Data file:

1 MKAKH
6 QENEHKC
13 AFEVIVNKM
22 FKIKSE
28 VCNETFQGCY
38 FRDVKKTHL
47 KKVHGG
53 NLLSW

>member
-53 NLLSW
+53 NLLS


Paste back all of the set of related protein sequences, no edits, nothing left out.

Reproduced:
1 MKAKH
6 QENEHKC
13 AFEVIVNKM
22 FKIKSE
28 VCNETFQGCY
38 FRDVKKTHL
47 KKVHGG
53 NLLSW

>member
-53 NLLSW
+53 NLLS